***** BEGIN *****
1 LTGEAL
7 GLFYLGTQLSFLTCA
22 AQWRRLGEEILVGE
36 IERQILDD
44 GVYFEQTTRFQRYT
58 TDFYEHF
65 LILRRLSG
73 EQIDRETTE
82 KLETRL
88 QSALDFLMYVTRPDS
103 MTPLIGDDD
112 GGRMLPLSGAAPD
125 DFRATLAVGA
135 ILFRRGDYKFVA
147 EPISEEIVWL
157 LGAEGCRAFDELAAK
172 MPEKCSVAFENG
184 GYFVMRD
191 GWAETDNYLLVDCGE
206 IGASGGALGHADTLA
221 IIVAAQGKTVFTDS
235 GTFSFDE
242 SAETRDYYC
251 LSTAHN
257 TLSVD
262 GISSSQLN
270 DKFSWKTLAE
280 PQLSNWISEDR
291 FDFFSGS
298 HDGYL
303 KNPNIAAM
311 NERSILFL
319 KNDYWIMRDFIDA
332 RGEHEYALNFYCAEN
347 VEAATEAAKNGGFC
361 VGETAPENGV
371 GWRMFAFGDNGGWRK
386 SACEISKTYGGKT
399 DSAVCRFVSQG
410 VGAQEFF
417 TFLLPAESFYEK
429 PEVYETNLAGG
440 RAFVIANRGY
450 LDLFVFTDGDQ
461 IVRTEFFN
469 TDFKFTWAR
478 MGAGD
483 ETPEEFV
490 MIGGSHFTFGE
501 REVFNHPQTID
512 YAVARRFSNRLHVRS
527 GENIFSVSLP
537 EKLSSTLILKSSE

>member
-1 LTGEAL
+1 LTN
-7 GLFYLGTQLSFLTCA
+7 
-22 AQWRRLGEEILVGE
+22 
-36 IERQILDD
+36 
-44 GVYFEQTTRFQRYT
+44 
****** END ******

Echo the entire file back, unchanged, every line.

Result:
1 LTGEAL
7 GLFYLGTQLSFLTCA
22 AQWRRLGEEILVGE
36 IERQILDD
44 GVYFEQTTRFQRYT
58 TDFYEHF
65 LILRRLSG
73 EQIDRETTE
82 KLETRL
88 QSALDFLMYVTRPDS
103 MTPLIGDDD
112 GGRMLPLSGAAPD
125 DFRATLAVGA
135 ILFRRGDYKFVA
147 EPISEEIVWL
157 LGAEGCRAFDELAAK
172 MPEKCSVAFENG
184 GYFVMRD
191 GWAETDNYLLVDCGE
206 IGASGGALGHADTLA
221 IIVAAQGKTVFTDS
235 GTFSFDE
242 SAETRDYYC
251 LSTAHN
257 TLSVD
262 GISSSQLN
270 DKFSWKTLAE
280 PQLSNWISEDR
291 FDFFSGS
298 HDGYL
303 KNPNIAAM
311 NERSILFL
319 KNDYWIMRDFIDA
332 RGEHEYALNFYCAEN
347 VEAATEAAKNGGFC
361 VGETAPENGV
371 GWRMFAFGDNGGWRK
386 SACEISKTYGGKT
399 DSAVCRFVSQG
410 VGAQEFF
417 TFLLPAESFYEK
429 PEVYETNLAGG
440 RAFVIANRGY
450 LDLFVFTDGDQ
461 IVRTEFFN
469 TDFKFTWAR
478 MGAGD
483 ETPEEFV
490 MIGGSHFTFGE
501 REVFNHPQTID
512 YAVARRFSNRLHVRS
527 GENIFSVSLP
537 EKLSSTLILKSSE

>member
-1 LTGEAL
+1 LTN
-7 GLFYLGTQLSFLTCA
+7 
-22 AQWRRLGEEILVGE
+22 
-36 IERQILDD
+36 
-44 GVYFEQTTRFQRYT
+44 